According to FiveThirtyEight, Clinton was showing leads on the day of the election in some of the major swing states, including Wisconsin, where she led by more than 5 points but lost the state by nearly a full percentage point. That was a swing of more than 6 points.

It was not just in Wisconsin that election day polls had state political snapshots incorrect: swings of more than 4 percentage points in Michigan and Pennsylvania paved the way for the Trump campaign’s eventual upset victory.

Swing-state polls shifting in Trump’s favor after the Comey letter demonstrate that a major news development late in an election cycle could potentially sway enough voters to upend polling forecasts.

But Michael Hanmer, professor of government and politics at the University of Maryland and research director at UMD’s Center for Democracy and Civic Engagement, stresses that differences in polling snapshots from the actual election outcome don’t themselves indicate that previous polls are incorrect.

“I would say that trying to predict the outcomes is probably not the best way to think about polling at all,” Hanmer told CNS. “It’s really just a snapshot in time, and a lot can change from when the poll was done to the election.”

Presidential election forecasting incorporates these polling snapshots with other factors such as state demographics, economic data and previous election results in an attempt to predict the outcome of a future election.

After seeing the contrast between the pre-election polls and actual results in 2016, Sabato’s Crystal Ball — produced by the University of Virginia Center for Politics — changed its strategy for the 2020 election to interpret national polls in a way that is more favorable to Trump.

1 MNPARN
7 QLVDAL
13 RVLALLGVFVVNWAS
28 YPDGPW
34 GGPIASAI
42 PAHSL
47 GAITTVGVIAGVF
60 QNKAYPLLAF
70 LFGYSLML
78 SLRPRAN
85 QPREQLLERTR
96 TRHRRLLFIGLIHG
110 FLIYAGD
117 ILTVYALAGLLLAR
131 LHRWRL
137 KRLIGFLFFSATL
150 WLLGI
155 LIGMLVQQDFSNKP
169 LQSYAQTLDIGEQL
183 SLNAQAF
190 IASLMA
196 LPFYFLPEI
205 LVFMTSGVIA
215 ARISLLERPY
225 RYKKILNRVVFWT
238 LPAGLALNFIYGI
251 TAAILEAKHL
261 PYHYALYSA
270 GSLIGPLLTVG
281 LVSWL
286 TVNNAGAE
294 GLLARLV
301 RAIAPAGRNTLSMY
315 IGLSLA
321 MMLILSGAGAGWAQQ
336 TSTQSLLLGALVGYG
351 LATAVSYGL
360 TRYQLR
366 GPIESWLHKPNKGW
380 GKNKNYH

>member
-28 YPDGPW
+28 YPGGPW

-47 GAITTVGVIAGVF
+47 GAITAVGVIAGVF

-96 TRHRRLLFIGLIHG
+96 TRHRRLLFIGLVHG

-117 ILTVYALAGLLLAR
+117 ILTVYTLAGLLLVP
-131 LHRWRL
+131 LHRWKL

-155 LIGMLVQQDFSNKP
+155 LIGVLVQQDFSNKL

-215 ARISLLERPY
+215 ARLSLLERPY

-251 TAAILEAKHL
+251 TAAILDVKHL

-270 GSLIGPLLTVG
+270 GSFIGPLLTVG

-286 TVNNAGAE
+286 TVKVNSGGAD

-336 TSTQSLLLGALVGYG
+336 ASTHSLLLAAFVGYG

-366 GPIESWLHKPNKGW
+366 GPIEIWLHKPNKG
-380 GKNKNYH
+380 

“Everyone’s a little burned from 2016, so we add maybe a point or two in Trump’s favor for every one of these polls,” said J. Miles Coleman, associate editor of the Crystal Ball, which uses state-level polling and state voting history to determine each state’s likely electoral outcome.

Coleman acknowledged that overcompensating for the so-called “Trump effect” could lead to their forecasts overestimating Trump’s chances.

Even if Trump were to win all 85 of the electoral votes in states that the Crystal Ball currently categorizes as “toss-ups,” he would still fall short of 270 electoral votes.

As the model projects, the states that are at least “leaning Democrat” would be enough to deliver Biden 290 electoral votes. Inside Elections, a nonpartisan analysis of the presidential election, currently has 319 electoral votes in favor of Biden — including 213 votes that they have deemed “solid Democrat.”

Coleman suggested that even if Biden’s position isn’t as strong as some of his biggest polling leads would seem, he may have enough cushion to survive some late tightening.

“I am somewhat skeptical of the national averages,” he told CNS. “But if Biden is up by 10 points right now, he is probably out of that danger zone.”